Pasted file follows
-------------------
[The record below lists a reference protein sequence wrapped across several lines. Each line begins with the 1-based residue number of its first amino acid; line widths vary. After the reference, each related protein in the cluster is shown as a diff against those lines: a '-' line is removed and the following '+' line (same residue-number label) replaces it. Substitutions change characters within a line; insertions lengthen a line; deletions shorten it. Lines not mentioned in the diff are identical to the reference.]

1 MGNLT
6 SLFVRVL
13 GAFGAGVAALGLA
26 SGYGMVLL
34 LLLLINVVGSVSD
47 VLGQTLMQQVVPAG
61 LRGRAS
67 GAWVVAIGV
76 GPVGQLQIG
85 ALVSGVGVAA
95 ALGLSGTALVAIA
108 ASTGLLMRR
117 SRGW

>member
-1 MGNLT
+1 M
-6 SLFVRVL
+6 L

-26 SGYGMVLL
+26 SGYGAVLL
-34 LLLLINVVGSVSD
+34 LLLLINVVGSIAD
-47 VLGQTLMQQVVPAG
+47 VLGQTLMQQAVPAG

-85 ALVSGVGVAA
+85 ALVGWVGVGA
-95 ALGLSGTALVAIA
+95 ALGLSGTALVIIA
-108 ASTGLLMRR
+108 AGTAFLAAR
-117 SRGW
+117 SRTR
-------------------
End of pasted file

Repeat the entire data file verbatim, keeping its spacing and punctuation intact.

[The record below lists a reference protein sequence wrapped across several lines. Each line begins with the 1-based residue number of its first amino acid; line widths vary. After the reference, each related protein in the cluster is shown as a diff against those lines: a '-' line is removed and the following '+' line (same residue-number label) replaces it. Substitutions change characters within a line; insertions lengthen a line; deletions shorten it. Lines not mentioned in the diff are identical to the reference.]

1 MGNLT
6 SLFVRVL
13 GAFGAGVAALGLA
26 SGYGMVLL
34 LLLLINVVGSVSD
47 VLGQTLMQQVVPAG
61 LRGRAS
67 GAWVVAIGV
76 GPVGQLQIG
85 ALVSGVGVAA
95 ALGLSGTALVAIA
108 ASTGLLMRR
117 SRGW

>member
-1 MGNLT
+1 M
-6 SLFVRVL
+6 L

-26 SGYGMVLL
+26 SGYGAVLL
-34 LLLLINVVGSVSD
+34 LLLLINVVGSIAD
-47 VLGQTLMQQVVPAG
+47 VLGQTLMQQAVPAG

-85 ALVSGVGVAA
+85 ALVGWVGVGA
-95 ALGLSGTALVAIA
+95 ALGLSGTALVIIA
-108 ASTGLLMRR
+108 AGTAFLAAR
-117 SRGW
+117 SRTR